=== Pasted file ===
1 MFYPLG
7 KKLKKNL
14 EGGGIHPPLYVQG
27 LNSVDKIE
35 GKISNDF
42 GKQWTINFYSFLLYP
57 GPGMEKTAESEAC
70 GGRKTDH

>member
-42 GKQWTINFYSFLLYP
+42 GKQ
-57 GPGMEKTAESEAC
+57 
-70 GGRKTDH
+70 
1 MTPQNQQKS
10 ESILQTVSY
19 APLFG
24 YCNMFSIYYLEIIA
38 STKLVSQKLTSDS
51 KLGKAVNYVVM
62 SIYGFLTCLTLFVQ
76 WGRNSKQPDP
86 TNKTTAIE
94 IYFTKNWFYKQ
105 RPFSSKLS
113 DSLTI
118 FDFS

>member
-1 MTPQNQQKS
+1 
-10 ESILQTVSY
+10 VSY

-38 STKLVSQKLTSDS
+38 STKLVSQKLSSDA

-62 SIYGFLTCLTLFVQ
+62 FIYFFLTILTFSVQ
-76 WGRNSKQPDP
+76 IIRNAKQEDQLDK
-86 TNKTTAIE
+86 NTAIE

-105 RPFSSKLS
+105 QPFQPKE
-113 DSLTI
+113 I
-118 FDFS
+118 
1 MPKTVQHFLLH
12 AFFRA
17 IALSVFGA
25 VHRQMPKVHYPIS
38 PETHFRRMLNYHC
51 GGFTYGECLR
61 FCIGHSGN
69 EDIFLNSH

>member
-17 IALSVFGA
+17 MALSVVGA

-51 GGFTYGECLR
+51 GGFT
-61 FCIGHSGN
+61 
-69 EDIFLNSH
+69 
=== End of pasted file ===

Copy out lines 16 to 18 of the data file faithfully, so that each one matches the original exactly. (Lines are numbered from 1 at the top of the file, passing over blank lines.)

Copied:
1 MTPQNQQKS
10 ESILQTVSY
19 APLFG